These are the typical loans that many people, but not all, apply for when they want a mortgage. "Those with low credit scores usually won't qualify for conventional loans," says Passard Dean, professor of accounting at Saint Leo University in Saint Leo, Florida. "In the past, you were also required to put a down payment of at least 5 percent. However, with the new guidelines from Fannie Mae and Freddie Mac, you can now put a down payment as low as 3 percent. These loans generally require a credit score of above 650.

Federal Housing Administration loan


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Federal Housing Administration loan

Have poor credit? You'll probably get one of these, also known as FHA loans. “These are excellent for first-time homebuyers with subprime credit scores," Dean says. "In addition to more relaxed credit scores and lower upfront costs, the down payment can be as low as 3 percent."





This is an estimate that determines what your property is worth. Banks need homes to be appraised, in part, so they don't lend you, say, $300,000 for a house that's only worth $175,000. After all, if you can't pay the loan, the bank will send you packing and will sell the home. But most people won't buy a $175,000 home for $300,000, and knowing that, the bank doesn't want to lend you more than your house is worth.

Private mortgage insurance


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Private mortgage insurance

This is a monthly insurance payment you'll have to pay if the down payment on your house is less than 20 percent of the appraised value or sale price. If you don't want to pay the PMI fee – which often ranges from .03 to 1.15 percent of the original loan, divided into 12 monthly payments – you'll have to fork over a bigger down payment or buy a cheaper house. Usually, PMI insurance isn't something you pay forever (it just seems like it, if you have a small down payment). Typically, after your payments reach 20 percent of the value of your home, you stop paying PMI.

Closing costs


(Getty Images)

Closing costs

These are fees related to buying a house that your lender charges you, or you rack up from various third parties, such as a home inspector. According to the online real estate database Zillow, expect your closing costs to be 2 to 5 percent of the purchase price of your home. That may sound like a lot, but there are many costs involved in closing the deal, from buying title insurance to paying for points and attorney and surveyor fees.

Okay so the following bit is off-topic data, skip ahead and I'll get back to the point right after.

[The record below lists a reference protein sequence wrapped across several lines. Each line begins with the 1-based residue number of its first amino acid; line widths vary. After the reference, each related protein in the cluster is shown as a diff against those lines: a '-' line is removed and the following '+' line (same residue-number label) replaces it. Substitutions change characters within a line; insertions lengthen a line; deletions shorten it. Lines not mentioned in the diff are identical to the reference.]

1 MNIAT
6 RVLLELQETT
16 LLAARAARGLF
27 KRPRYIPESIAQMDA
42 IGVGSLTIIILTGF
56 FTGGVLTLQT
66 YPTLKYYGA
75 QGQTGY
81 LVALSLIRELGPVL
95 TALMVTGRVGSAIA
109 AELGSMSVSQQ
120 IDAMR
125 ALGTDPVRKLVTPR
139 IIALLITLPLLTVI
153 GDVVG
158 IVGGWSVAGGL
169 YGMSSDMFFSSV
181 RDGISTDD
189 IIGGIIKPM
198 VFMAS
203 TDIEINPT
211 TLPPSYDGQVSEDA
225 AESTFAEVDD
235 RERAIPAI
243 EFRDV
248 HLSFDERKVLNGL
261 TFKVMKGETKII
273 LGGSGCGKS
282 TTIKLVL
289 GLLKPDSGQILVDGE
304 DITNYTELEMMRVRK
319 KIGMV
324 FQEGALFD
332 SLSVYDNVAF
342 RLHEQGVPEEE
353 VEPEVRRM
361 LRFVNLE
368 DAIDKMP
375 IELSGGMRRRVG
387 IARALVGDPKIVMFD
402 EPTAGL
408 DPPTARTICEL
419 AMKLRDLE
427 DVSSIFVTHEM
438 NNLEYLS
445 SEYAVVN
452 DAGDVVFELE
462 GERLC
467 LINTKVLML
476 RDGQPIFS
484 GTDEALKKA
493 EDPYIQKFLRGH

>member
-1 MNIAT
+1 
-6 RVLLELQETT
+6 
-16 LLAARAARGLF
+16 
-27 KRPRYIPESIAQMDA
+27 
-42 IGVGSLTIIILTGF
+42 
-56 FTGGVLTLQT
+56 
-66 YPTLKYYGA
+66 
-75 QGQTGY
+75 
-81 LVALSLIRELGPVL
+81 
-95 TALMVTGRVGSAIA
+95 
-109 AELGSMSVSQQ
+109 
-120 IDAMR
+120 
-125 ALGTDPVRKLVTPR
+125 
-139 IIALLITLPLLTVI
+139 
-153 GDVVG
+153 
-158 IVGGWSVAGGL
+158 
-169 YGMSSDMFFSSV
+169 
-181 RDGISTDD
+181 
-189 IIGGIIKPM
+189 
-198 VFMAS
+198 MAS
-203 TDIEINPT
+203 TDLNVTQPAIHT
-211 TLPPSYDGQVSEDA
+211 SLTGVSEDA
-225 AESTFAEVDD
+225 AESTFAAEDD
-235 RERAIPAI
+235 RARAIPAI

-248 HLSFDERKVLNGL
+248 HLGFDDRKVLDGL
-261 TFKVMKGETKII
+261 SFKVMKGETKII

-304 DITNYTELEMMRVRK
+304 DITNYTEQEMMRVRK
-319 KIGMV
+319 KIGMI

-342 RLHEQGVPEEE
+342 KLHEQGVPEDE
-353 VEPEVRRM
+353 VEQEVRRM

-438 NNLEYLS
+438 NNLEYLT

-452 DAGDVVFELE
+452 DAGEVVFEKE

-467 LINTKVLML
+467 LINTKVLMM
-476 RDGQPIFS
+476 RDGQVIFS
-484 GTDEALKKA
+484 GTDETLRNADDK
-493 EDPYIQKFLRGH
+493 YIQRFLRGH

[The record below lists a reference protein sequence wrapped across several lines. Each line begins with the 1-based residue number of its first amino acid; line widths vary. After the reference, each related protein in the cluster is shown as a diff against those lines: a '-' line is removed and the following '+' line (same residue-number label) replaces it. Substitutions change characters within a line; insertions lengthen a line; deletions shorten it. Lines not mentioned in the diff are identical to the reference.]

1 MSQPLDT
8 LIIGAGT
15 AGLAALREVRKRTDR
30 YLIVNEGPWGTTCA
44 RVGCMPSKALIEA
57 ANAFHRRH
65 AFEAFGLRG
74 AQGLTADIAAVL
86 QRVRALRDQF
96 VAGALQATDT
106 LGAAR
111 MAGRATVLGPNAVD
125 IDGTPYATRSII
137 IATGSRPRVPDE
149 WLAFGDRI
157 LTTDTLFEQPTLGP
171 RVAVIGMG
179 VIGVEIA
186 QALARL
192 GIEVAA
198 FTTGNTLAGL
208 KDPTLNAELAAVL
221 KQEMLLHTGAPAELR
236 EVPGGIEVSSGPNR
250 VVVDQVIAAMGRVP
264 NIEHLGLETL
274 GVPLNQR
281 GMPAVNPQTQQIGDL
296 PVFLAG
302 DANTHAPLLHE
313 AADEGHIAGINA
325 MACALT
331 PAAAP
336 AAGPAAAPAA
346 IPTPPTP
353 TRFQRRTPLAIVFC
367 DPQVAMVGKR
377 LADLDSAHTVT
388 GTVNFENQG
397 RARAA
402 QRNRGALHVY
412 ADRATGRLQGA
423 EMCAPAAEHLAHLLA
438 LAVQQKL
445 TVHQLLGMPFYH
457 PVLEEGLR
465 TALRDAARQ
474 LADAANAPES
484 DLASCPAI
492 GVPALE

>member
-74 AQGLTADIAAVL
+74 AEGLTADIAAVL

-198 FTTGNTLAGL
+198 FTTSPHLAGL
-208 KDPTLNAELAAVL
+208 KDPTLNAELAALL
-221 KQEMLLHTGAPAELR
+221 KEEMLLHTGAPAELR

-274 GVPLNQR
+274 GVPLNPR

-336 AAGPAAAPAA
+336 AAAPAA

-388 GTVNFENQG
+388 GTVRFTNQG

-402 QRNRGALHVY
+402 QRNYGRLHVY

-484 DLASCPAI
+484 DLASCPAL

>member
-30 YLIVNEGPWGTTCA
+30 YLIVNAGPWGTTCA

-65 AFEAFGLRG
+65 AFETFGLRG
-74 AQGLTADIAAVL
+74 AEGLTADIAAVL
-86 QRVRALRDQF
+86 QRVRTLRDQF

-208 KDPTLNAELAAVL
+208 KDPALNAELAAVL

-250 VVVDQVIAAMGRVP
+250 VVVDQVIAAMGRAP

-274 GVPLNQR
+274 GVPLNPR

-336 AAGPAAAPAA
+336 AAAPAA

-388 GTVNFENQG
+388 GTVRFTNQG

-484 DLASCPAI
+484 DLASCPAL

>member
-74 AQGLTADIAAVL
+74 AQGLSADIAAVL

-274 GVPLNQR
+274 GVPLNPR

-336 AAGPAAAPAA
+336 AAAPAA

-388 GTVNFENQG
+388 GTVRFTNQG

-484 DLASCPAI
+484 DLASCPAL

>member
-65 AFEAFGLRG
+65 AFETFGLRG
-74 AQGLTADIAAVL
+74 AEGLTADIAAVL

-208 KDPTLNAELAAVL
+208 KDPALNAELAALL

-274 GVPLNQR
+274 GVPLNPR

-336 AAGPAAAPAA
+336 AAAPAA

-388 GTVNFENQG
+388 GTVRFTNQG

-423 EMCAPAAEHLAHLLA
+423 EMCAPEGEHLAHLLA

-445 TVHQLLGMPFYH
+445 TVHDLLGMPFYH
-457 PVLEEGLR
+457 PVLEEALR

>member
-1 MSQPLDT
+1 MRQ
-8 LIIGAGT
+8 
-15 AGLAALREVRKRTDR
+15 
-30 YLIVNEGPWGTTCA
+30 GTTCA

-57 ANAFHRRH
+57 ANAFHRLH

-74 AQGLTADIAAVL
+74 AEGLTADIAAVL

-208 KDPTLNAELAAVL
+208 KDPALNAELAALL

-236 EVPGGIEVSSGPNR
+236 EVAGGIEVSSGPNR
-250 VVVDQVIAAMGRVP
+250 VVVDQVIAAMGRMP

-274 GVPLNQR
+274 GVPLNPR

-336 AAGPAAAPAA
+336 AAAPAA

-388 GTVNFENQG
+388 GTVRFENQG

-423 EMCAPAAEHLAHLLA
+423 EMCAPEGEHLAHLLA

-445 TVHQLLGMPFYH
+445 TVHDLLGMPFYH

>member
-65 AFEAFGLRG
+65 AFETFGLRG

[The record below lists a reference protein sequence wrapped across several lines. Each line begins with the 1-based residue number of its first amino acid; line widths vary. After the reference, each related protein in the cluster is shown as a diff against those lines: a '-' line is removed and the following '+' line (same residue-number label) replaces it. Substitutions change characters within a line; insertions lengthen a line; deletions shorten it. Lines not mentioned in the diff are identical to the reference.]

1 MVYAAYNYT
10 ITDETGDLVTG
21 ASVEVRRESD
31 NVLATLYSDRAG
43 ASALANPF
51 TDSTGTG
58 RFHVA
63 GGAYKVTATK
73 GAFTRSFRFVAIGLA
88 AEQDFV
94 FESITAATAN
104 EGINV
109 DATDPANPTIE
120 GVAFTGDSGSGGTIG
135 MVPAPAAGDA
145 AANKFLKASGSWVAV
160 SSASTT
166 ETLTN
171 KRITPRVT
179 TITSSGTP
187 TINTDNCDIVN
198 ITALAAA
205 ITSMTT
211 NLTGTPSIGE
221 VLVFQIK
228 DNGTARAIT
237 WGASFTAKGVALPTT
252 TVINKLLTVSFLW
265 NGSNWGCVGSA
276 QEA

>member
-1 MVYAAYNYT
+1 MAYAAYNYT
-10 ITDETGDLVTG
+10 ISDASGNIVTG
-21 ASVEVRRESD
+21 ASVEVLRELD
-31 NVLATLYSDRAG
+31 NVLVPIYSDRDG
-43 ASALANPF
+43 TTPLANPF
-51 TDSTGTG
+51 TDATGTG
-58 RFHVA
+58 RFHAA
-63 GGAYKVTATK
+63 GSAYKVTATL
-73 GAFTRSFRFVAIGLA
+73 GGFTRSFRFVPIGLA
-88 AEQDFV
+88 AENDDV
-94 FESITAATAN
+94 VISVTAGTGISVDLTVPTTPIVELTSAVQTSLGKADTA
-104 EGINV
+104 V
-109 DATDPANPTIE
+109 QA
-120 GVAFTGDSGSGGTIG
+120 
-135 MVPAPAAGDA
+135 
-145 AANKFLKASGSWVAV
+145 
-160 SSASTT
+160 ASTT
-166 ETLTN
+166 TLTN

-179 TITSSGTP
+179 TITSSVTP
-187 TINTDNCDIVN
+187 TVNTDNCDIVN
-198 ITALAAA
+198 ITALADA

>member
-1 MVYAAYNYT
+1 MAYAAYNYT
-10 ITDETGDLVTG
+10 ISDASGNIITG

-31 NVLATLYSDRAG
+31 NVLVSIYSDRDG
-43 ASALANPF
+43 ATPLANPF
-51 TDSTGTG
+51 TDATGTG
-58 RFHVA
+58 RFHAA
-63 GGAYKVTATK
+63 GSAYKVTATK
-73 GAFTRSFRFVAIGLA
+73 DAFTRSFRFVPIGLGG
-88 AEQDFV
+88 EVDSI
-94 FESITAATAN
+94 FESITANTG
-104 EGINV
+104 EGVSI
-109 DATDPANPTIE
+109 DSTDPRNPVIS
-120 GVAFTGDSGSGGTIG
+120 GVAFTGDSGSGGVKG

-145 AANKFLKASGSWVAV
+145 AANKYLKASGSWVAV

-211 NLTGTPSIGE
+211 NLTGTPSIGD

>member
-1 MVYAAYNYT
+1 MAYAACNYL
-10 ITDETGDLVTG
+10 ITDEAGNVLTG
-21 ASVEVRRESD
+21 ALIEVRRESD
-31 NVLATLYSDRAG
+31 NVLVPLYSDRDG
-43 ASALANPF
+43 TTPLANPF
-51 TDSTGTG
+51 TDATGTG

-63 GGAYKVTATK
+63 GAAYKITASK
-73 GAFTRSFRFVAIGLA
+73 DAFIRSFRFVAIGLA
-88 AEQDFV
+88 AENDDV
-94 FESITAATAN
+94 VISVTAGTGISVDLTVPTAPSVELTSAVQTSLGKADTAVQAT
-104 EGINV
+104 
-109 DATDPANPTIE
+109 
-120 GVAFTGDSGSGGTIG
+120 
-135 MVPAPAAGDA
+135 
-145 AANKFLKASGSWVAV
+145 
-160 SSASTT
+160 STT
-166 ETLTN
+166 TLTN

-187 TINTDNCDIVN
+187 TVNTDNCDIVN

(Getty Images)


One point is a charge equal to 1 percent of the loan amount. So if you're buying a $200,000 house, and a lender is charging you 2 points, that's $4,000. Three points, $6,000. Points are prepaid interest. The more points you pay, the lower your interest rate will be. If you're planning to live in your house a few years, you could make a good argument for not paying points, but if you believe you'll go the distance with a 30-year mortgage, it generally makes financial sense to pay as many points as you can to snag that lower interest rate, which, in the long run, could save you money.



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This word can be used in a few different ways, but when you think escrow, think of a third, neutral party. For instance, a deposit you make after your offer on a home is accepted would then be put in escrow. Usually you can’t recoup these deposits if you back out of the contract, but if the seller decides to sell the home to somebody else, you’d most certainly get your deposit back. The escrow account keeps your deposit safe so the homeowners don't inadvertently spend your money. You might also hear your lender talking about an escrow account where your property taxes and homeowners insurance go until they're paid.

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Rebecca Lake has been writing about personal finance and business for nearly a decade. In addition to covering credit cards and investing for U.S. News, she'... full bio »